The interior of the soft sensing surface possesses ridges resembling fingerprints that enhance the visual appearance of small deformations.
How the System Operates
The sensor comprises a miniature camera, an LED ring, and a soft-stiff hybrid sensing surface. Sun adds, “The hybrid structure of Insight’s soft elastomer shell with a stiff metal skeleton inside ensures high sensitivity and robustness. Colored LED light is projected on the inner side of the sensing surface, and the camera looks through the ring of lights to see the hybrid surface.”
When an object contacts the outside of the sensor, the camera sees changes caused by the deformation. A trained machine-learning model operates to elucidate each camera image as a force map, which sketches the directional force distribution over the entire 3D sensing surface.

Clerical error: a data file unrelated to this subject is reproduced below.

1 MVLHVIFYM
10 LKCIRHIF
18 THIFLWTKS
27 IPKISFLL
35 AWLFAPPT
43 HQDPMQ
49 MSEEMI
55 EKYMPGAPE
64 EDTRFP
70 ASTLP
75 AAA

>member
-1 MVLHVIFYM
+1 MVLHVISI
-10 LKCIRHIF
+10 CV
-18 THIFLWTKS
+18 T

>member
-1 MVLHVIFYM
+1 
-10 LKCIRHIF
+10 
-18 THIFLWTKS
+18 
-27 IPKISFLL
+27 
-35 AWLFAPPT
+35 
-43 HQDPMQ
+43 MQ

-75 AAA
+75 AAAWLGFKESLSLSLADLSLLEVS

Sun says that the camera is the essential sensing unit that detects the deformation of the sensing surface. The system uses the hidden camera so that light from outside does not impact the camera, so the entire system is mechanically robust and works independently of external circumstances. Sun further explained that haptic sensors need to interact with other objects where potentially strong forces are applied from the outside. He continued, “Sooner or later, the contact surface will probably become damaged due to material aging, high pressure cutting the material.”
The system promotes isolated camera and lighting applications. The sensing surface faces the contacts. So, the camera and the lighting systems are always safe from the outside forces. Sun says, “Our design separates the camera and lighting system from the vulnerable sensing surface. Contact can only happen on the sensing surface, so the camera and lighting system are always safe.”